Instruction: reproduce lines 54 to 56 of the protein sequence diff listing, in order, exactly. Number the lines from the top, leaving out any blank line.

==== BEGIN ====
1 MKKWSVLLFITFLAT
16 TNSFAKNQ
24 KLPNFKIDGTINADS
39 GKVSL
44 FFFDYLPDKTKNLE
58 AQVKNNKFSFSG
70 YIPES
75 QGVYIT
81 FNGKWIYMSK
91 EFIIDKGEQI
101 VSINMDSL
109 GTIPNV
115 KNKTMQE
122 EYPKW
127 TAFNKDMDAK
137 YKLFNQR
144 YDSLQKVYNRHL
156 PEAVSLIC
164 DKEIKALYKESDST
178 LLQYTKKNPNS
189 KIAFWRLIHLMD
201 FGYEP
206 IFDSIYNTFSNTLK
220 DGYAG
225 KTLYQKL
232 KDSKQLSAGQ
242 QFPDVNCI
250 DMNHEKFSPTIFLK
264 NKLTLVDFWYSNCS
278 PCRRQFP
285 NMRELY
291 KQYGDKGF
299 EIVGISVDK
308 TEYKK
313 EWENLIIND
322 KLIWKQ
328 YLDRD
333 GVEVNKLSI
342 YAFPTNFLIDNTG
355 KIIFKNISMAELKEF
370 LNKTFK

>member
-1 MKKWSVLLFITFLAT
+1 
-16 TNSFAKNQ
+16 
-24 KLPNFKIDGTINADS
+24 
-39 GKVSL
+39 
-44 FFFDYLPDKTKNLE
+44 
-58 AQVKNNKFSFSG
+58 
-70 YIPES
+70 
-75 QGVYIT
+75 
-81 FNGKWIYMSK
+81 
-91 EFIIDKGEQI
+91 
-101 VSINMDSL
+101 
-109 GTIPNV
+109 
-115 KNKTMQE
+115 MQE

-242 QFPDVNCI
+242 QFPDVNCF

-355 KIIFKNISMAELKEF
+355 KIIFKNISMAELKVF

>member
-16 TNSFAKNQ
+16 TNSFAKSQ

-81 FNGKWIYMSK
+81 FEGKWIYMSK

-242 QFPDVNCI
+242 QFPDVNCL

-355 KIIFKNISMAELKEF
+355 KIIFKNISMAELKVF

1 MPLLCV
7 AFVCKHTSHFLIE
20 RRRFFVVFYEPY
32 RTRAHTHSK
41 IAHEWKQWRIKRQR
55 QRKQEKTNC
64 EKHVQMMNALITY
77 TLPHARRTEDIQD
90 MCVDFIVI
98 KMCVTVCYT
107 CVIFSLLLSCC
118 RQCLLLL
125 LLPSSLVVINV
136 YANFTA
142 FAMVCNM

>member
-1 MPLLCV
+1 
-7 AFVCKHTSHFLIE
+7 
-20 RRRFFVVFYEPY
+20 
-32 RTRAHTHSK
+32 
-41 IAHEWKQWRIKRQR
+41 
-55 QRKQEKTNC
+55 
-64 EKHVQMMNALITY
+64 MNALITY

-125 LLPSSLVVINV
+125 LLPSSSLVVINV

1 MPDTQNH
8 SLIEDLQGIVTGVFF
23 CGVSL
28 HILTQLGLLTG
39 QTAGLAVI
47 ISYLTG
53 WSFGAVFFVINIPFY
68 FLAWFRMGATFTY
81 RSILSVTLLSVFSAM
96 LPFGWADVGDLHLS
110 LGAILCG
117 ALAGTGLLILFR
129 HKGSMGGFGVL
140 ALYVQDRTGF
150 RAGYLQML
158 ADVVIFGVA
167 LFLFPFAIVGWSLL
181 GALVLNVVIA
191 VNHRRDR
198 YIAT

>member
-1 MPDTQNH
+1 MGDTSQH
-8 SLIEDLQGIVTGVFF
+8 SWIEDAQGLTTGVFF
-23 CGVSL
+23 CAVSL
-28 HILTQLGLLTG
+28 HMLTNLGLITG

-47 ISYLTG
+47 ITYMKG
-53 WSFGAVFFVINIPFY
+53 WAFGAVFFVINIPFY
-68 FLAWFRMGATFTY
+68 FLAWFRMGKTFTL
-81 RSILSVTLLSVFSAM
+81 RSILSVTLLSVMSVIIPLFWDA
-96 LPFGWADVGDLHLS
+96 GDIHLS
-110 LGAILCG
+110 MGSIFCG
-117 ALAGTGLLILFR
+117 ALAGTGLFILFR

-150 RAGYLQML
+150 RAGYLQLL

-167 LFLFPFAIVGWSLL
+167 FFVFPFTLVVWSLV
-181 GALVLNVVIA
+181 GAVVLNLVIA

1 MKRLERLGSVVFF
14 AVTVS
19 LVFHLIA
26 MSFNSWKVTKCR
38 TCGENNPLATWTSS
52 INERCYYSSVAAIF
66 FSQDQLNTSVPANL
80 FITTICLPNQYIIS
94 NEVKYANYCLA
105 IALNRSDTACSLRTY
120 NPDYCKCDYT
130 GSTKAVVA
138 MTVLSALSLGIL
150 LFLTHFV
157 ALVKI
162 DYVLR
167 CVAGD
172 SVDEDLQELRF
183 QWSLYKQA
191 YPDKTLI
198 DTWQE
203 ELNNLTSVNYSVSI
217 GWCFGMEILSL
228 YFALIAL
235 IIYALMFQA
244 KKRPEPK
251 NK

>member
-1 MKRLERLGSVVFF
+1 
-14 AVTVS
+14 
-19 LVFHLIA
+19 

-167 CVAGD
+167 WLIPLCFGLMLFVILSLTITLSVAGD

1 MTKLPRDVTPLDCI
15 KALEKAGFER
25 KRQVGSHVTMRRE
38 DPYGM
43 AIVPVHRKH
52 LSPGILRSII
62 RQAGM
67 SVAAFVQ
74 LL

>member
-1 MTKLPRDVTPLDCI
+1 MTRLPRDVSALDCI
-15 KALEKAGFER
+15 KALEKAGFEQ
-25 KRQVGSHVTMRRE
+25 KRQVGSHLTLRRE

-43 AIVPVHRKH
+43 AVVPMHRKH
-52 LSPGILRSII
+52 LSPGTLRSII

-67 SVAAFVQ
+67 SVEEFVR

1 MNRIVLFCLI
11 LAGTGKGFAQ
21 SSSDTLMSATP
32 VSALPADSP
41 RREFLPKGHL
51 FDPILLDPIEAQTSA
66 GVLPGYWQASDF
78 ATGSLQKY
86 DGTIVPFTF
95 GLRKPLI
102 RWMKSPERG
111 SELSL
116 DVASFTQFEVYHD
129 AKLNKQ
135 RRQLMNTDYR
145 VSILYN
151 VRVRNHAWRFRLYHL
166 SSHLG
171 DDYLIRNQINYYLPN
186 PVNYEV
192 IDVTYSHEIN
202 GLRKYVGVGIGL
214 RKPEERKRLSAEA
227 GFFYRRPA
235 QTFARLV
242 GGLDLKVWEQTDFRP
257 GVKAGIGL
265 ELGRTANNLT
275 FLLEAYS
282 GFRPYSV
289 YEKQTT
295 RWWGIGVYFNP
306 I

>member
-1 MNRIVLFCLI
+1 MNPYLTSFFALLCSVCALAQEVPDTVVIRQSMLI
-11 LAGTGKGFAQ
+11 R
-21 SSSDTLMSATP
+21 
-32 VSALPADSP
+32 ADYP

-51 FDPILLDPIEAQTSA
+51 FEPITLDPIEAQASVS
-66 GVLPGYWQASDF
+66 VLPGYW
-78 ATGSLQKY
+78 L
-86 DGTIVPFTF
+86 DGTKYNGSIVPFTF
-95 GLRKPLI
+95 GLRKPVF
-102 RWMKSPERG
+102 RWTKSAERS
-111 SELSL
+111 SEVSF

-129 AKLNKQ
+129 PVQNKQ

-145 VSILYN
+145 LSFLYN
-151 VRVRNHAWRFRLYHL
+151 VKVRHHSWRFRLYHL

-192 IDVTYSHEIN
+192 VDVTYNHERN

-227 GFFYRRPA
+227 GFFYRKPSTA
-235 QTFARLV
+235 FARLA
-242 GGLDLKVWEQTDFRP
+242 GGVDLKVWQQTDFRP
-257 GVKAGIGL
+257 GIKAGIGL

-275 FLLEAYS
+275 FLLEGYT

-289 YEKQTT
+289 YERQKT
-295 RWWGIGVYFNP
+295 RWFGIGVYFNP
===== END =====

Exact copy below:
+58 
-70 YIPES
+70 